Backpacking for Beginners: The Basics

Once you decide to dive into the world of backpacking, the first piece of gear you need to choose is your backpack.

The Backpack:

You have a choice of three types of backpacks. This first is an ultralight pack. There is usually no suspension backing these and they don’t like to carry much over 25 pounds. When using a light pack like this you must decide what you’re going to take and what you’re going to leave behind. You definitely won’t be able to carry as much as other packs.

Just up from that, you have a pack that will have a bit more structure so it will be stiffer than an ultralight. It’s will have some stays in it, so it has a little more suspension. These will want to carry about 30, 35 pounds before it starts getting on your shoulders and failing suspension.

Last up is the largest of the group, a 60 Liter pack. Now, this is a pack I would recommend to most first-timers. These have a much stronger suspension and are much larger. This pack can carry 50 plus pounds, no problem. It’s not the lightest pack, but as you start scrutinizing your gear you can go lighter and lighter. After that, you may want to go down to a lighter pack. This is certainly a great first choice.

You have a lot of choices, ranging from as low as $75 to over $500. But whatever pack you choose, load it up and get a feel for it in the store. Take the time to make sure it’s comfortable and the right fit for you.

I’m going to choose the mid-weight pack for this shorter trip. Let’s get it filled.

Choosing Your Food:

My particular food selection is not all that impressive and everyone’s tastes are going to be their own. For my own personal trips, I can get by with ramen, crackers, hydrated meals some string cheese, some oatmeal, and some bars. It’s that easy. I can really rock that for about seven days.

The first thing to do is condense the larger items into Ziploc bags, which double as trash bags at camp. And to avoid these suckers exploding like a bag of chips at altitude, don’t forget to squeeze all the air out before you seal them up.

I know what you’re thinking, ramen, right? I’m telling you what, after walking for 10 or 12 miles, you get to camp, a little hot, salty broth and noodles, it’ll set you free. Using a clean water source will make this ramen even better.

Depending on where you are camping you may want to store it all in a bear can, which, in bear country, will keep you and your food safe from roaming ramen thieves.

Okay. Now that we’ve got all our food loaded for the trip, it’s time to start packing up the pack.

Filling the Body of Your Backpack:

The bottom foundation’s going to be light, bulky equipment, namely, our sleeping bag. This is a down sleeping back and you never want to have a small, stuffed, compressed down bag while you’re storing it at home. The feathers get compressed and they lose their ability to lock.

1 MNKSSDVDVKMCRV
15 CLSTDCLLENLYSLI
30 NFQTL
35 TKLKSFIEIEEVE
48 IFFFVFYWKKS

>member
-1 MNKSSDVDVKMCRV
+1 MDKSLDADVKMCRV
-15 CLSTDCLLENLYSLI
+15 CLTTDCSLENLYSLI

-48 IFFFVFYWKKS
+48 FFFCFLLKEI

With sleeping bags, you have a choice between synthetic filled and bags filled with down feathers. A down bag is a little pricier, but lighter and compressible, while synthetic costs less, but weighs more. The choice is yours. I store my bag in a waterproof compression sack, along with a down jacket. This I can drop in the bottom of the pack, making a nice foundation to store the remaining items.

The philosophy for packing a pack is that you want to have the really heavy items; your stoves, any water bottles or filters, anything that’s going to be kind of heavy, against the midsection of your back. sort of in the mid-upper region for that. You want bulky, lightweight gear down low. Then you want some mid-weight items, some of the clothing, med kits, things like that, to then be on the outside, pushing all that heavy stuff in against the frame that’s on your back.

Load your med kit, toiletries, and other mid-weight items like food right on top for easy accessibility. You really want to scrutinize everything that goes into your pack. If you don’t absolutely need it, leave it at home. After hours on the trail, that extra weight can really be a burden on the entire backpacking experience.

The main body is now filled. The last thing I always put on the top is something that I have just come to love in the backcountry and that is the Crocs. I usually put those right on the top and then the main body of my pack is filled.

Miscellaneous Items:

The small items that you need quick access to should be stored in the pack’s convenient side pockets and waist belt.

This is stuff that you’re going to put in that you want constant access to, things like sunscreen, lip balm, a pocketknife, fire starter or insect repellent.

A backpack’s lid is a great place for easy access to your bathroom kit, a headlamp, and a pack cover in case you get caught in the rain and need a quick shelter. Smaller items that you need to grab quickly are perfect for the lid.

That’s it. Once we button that down, we make sure everything’s nice and strapped on. I’ve got to say, I do not like when people have things hanging on the outside of the pack. Sandals or water bottles bouncing around. Try to eliminate that. You want to have a nice, clean pack, so it’s not snagging on any brush as you’re walking by. Believe it or not, the suspension just works better and you have a nice, symmetrical, clean pack with no dead spaces, nothing to catch.

The very last thing is strapping down a foam sleeping pad and a reflective space blanket to act as the floor to the tent. The blanket can also provide added protection if necessary.

 

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